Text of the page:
Johnny Turbo’s Arcade: HEAVY BURGER Review

When Johnny Turbo and Flying Tiger Entertainment suddenly started bringing arcade classics from Data East to the Nintendo Switch, there didn’t really appear to be any kind of “plan.” Sure, we were getting a steady influx of great arcade experiences from the 80s and 90s, but that, in and of itself, appeared to be all that was going on. We got to play the better versions of Burger Time and Bad Dudes, we got to see what Two Crude Dudes and Express Train were like, and we generally had a good time in the process. But, as it turns out, there was a deeper plot at work, and the end result is something completely insane and surprisingly addictive. For their first original title ever, Johnny Turbo and Flying Tiger proudly present Heavy Burger.

Heavy Burger is a true arcade experience, both in terms of gameplay and the literal framework of the game, in which players must go, head to head, in a challenge of classic scenarios and semi-modern gunplay. Two teams, potentially up to four players, must get the bag of money from the launch position inside a futuristic factory all the way to their respective bank at the other end of the arcade. However, in order to get there, they have to fight their way across several of Data East’s most influential titles, including Heavy Barrel, Burger Time, Bad Dudes and more. Each of the worlds presents its own series of challenges to navigate, from giant minibosses trying to smack you down to random karate students practicing in the park. It’s a perilous trip, but you’re not doing it unarmed: your chef (by the way, your character is a chef) is equipped with unlimited ammunition and a pretty decent gun, and you’d be surprised what power ups drop when you have a whole series of games to play through in order to reach the bank. Do your best: bank manager Ronnie is counting on you to make a deposit!

So, first and foremost, this is a truly bizarre and interesting experience. Each of the levels and arcade cabinets use oldschool game ideas, but everything is originally drawn and coded. Heavy Burger feels like the Wreck-It-Ralph of competitive games, and I mean that in a sincerely positive way. Those who watched Ralph before enjoyed it because it was a good movie, but fans who recognized all the video game characters in it had a stronger level of nostalgia attached with a new product (I don’t want to compare to Ready Player One because that was a massive train wreck). Likewise, there’s enough content in Heavy Burger to potentially engage and keep players who are totally unawares of the background happy, but it’s the folk who’ve either kept up with the Johnny Turbo releases OR just spent time wasting quarters three decades ago that’ll really dig the title and the concept. Each of the stages is lovingly crafted to help best capture the positives and negatives of every game that’s been featured.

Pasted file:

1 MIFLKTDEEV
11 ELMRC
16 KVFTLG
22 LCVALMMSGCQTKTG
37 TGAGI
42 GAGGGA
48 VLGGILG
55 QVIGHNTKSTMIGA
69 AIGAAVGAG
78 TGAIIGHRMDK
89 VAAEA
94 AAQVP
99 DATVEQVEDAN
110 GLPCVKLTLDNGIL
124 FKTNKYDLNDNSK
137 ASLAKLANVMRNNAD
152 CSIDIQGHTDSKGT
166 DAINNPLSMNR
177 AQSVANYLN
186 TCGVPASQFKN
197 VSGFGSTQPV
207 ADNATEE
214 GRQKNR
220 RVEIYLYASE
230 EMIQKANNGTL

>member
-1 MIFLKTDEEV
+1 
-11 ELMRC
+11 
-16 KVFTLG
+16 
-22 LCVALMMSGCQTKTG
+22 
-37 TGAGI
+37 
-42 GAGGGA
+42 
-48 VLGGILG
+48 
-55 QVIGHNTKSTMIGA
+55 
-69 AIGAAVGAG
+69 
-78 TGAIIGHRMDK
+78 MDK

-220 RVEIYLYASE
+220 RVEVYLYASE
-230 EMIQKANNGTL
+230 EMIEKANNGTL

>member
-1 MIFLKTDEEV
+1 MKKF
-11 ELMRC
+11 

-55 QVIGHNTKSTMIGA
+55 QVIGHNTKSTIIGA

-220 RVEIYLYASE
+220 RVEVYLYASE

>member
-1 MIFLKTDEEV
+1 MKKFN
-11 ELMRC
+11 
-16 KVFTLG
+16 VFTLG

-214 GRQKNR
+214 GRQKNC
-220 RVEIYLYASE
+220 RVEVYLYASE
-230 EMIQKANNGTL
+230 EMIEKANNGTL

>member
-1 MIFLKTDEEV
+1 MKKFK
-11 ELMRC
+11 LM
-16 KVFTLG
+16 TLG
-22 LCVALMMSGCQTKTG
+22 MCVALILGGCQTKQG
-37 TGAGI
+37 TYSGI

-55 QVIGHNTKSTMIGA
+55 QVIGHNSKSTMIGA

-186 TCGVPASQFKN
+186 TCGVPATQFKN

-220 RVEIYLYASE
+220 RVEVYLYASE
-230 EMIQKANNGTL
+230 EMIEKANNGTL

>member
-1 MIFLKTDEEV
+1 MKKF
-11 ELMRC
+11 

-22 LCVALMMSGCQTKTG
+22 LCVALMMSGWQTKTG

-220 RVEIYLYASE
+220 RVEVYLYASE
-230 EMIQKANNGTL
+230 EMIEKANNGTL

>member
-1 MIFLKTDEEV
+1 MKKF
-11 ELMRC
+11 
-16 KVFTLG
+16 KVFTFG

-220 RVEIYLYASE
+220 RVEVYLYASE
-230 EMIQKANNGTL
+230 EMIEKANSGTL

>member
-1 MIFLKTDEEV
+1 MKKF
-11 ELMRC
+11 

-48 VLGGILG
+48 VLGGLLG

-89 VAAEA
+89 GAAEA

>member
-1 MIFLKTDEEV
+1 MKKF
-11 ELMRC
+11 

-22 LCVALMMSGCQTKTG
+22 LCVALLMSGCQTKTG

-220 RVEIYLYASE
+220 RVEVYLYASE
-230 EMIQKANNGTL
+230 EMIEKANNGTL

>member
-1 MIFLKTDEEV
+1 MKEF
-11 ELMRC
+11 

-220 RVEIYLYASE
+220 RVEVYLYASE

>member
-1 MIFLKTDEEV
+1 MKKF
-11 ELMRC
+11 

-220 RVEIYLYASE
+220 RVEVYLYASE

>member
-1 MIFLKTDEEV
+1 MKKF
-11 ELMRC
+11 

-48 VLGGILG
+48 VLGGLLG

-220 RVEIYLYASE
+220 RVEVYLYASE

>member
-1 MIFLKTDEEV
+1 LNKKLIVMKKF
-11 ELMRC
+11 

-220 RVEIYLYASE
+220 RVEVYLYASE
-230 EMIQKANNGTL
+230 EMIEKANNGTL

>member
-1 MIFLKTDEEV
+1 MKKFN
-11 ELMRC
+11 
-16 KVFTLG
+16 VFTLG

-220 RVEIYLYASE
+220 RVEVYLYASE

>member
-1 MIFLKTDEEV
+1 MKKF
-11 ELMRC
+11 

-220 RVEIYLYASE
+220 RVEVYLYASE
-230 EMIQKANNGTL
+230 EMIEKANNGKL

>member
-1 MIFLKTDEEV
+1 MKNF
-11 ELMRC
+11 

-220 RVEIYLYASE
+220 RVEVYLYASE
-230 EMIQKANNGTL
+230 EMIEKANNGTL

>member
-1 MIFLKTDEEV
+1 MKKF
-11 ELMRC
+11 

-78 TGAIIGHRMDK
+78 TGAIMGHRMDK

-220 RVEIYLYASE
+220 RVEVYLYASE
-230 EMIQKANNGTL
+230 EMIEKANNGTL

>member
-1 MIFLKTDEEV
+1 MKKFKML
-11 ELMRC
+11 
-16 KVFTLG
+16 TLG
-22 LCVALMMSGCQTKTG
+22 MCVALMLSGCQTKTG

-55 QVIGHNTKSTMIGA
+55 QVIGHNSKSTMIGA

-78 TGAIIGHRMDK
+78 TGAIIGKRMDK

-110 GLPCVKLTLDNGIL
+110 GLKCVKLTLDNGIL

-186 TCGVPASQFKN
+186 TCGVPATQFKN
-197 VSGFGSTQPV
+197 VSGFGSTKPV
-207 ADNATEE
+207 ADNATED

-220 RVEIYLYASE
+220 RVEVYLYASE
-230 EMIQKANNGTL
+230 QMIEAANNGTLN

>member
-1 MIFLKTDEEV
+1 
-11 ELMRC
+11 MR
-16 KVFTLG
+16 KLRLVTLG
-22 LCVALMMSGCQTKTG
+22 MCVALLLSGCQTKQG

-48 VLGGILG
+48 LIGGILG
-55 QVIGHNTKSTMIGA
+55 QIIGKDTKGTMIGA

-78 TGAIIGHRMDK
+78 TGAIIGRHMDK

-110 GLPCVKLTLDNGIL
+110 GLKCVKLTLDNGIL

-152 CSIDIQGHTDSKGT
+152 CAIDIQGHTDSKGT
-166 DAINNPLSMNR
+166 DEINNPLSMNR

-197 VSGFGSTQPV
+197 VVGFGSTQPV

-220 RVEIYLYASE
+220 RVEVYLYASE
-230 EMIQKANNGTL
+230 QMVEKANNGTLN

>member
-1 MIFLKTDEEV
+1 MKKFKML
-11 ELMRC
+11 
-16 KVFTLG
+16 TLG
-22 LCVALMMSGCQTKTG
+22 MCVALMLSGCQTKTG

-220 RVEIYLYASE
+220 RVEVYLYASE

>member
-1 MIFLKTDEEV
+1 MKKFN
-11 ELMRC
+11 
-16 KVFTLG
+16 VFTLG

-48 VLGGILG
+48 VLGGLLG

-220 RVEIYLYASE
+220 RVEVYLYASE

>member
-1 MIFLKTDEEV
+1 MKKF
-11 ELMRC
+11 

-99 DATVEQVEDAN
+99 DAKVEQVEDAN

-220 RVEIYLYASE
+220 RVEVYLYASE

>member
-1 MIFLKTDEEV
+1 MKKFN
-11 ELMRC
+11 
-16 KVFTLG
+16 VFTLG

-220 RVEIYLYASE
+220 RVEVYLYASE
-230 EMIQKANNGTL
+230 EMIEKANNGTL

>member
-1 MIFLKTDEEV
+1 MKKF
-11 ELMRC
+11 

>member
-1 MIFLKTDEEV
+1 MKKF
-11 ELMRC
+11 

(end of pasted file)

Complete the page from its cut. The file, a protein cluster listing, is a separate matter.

For example, when you cross into the BurgerTime world, your journey is often impeded by burgers that form and drop from the ceiling or spring up from the floor. The world of Side Pocket (a pool game that hasn’t yet come to the Switch) has explosive balls all around that can be shot to achieve maximum carnage and hopefully make a getaway possible. The Bad Dudes area, strangely, is one of the weaker ones, as it’s a bit smaller in terms of navigation (there’s a giant fountain and statue in the middle) and it just becomes havoc as one team desperately tries to cross into the bank and end the game.  The world’s might only exist for a moment depending on the momentum of the incoming team, but they’re still something to marvel and enjoy.